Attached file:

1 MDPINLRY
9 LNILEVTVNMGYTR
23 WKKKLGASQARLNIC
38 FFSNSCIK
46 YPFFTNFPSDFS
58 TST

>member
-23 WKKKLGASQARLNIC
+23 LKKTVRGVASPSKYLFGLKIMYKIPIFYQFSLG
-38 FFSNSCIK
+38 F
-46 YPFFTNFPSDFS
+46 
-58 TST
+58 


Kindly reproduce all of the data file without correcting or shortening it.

1 MDPINLRY
9 LNILEVTVNMGYTR
23 WKKKLGASQARLNIC
38 FFSNSCIK
46 YPFFTNFPSDFS
58 TST

>member
-23 WKKKLGASQARLNIC
+23 LKKTVRGVASPSKYLFGLKIMYKIPIFYQFSLG
-38 FFSNSCIK
+38 F
-46 YPFFTNFPSDFS
+46 
-58 TST
+58 